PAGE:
In Section 6, another shift in form, as we have been promised by precedent. The field of composition becomes analogic this time, with the appearance of double colons. I was taught in school the double colons mean this is to this as that is to that. The colons doubled as the “as.”  The colons doubled to show how something moved or progressed akin to the way something else moved or progressed: “within the writing / of what it means to be a body:: tired of being a body.”

In other words, this making that we have been watching takes its toll on the maker, who is willing to acknowledge that toll in words. Which is to say: Writing the body using the physical body exhausts the physical body, depletes the maker’s capacity to relish embodiment.

The predicament now named, how does the exhausted body continue writing of and from itself? Here, in the penultimate section, Leung presents “twinned bodies—the pink meat of my abuser, my own slotted hide.” How to write the trauma of abuse? How to confront that perforation of body? Embody someone else.

Near the end of the book, Leung makes a daring and engaging pivot to cine-ekphrasis. She introduces Geum-Ja, the character of “Lady Vengeance” from the 2005 South Korean psychological thriller of the same name. Our speaker has found her mythic proxy, vicarious avenger: “When Geum-Ja dreams of the man who shuttered her life away, / she pictures hauling him through a field in a wooden sled […] In fantasies, revenge can have this pastoral grace. His trembling animal. Her delight in his trembling.”

Leung inhabits Geum-Ja’s story, which is to say her body, so she can ultimately re-inhabit her own story, which is to say her own body. [Earlier, Leung wrote: “I try to astral project my way out of it.” And here, at last, she does—cinekphrastically.] “Like everything else, the film also ends.” Leung’s speaker relinquishes the other woman’s story and resolves: “I can go on. I have this gift of time. From the caverns of a war, I wait.”

In Section 7, the recurring word is “Suppose,” an invocation of the subjunctive. 

The language here resembles a poem arranged in stanzas. There are still occasional caesuras, but much of the space has closed up, crystallized.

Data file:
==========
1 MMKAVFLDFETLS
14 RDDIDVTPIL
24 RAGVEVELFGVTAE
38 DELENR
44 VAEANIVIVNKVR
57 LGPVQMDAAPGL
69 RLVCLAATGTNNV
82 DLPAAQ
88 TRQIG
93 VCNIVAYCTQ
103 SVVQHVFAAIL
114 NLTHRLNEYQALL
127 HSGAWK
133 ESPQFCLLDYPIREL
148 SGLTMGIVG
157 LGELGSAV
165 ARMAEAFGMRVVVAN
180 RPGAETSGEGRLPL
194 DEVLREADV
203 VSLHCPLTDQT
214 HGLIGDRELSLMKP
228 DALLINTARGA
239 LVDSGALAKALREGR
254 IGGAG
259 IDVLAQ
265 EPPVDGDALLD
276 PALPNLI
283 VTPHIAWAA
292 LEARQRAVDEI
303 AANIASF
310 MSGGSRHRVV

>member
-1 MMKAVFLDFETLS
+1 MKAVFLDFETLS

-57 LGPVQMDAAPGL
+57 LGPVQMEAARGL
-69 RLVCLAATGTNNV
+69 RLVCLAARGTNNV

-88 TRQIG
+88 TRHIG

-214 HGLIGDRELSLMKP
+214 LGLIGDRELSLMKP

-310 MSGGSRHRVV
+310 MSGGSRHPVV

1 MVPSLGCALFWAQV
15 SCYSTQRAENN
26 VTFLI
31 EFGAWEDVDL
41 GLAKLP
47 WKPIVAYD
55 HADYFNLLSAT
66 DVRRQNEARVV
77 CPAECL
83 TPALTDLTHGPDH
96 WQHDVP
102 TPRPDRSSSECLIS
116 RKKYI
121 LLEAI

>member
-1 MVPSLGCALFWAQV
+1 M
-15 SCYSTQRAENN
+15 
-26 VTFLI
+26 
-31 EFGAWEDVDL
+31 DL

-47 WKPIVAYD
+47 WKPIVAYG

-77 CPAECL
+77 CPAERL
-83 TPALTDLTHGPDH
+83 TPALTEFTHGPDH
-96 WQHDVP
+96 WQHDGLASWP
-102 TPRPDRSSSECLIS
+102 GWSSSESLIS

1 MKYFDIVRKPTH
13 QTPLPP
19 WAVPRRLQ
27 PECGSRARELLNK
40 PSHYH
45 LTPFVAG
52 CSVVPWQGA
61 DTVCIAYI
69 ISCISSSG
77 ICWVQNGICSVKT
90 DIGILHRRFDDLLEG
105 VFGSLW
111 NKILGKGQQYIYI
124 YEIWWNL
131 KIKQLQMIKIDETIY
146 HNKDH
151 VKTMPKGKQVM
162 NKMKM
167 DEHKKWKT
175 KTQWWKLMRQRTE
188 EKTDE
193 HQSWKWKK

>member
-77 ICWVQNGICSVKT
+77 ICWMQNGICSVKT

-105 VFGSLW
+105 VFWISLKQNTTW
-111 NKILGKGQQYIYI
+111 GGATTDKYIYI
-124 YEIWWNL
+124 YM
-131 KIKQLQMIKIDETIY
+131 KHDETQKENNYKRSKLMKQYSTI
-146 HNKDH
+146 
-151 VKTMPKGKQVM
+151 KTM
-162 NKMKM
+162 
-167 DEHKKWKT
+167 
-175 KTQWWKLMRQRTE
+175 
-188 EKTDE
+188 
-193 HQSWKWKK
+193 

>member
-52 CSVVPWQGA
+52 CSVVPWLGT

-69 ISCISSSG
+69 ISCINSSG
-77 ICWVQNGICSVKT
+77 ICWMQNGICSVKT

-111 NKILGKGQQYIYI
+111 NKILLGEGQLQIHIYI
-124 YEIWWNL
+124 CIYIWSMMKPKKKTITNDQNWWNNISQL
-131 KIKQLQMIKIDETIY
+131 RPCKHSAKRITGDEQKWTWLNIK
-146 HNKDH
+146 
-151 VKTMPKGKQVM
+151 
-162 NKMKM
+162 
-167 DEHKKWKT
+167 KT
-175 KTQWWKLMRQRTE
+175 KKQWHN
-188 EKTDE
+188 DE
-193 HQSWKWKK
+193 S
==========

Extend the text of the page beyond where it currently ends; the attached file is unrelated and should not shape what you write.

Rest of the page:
Leung’s speaker is able to see now, in a clearer retrospect, how “the violence glows / translucent as a cellophane bark.” It predates “the pink meat of [her] abuser.” She can see now, “My grandfather made his fists sing / into my father’s face,” abuse as another kind of heritage, another kind of cancer.

Now the reckoning comes hard and tight and necessary. Now the reckoning comes sharp and wise and earned: “If my father is not a ghost and my mother is not a ghost, / then I too—a maker, a shapeshifter. […] There is no recourse for the things we have done to one another/ when we were hurting. I suppose myself into a whorl.”

We have seen the future come to fruition—we have seen the future written towardin this volume. So we believe this speaker when she proclaims, “The ghost of my future visits my past and tells her, You have to be brave. / I could fortify my life this way.” This book is that fortification—immense, intricate, unforgettable.

Julie Marie Wade is the author of 13 volumes of poetry, prose, and hybrid forms, including the newly released poetry collection, Skirted (The Word Works, 2021), the book-length lyric essay, Just an Ordinary Woman Breathing (The Ohio State University Press, 2020) and the limited-edition, hybrid-forms chapbook, P*R*I*D*E (Vermont College of Fine Arts, 2020), which won the inaugural Hunger Mountain Chapbook Prize. A recipient of the Lambda Literary Award for Lesbian Memoir and grants from the Kentucky Arts Council and the Barbara Deming Memorial Fund, she teaches in the creative writing program at Florida International University. More from this author →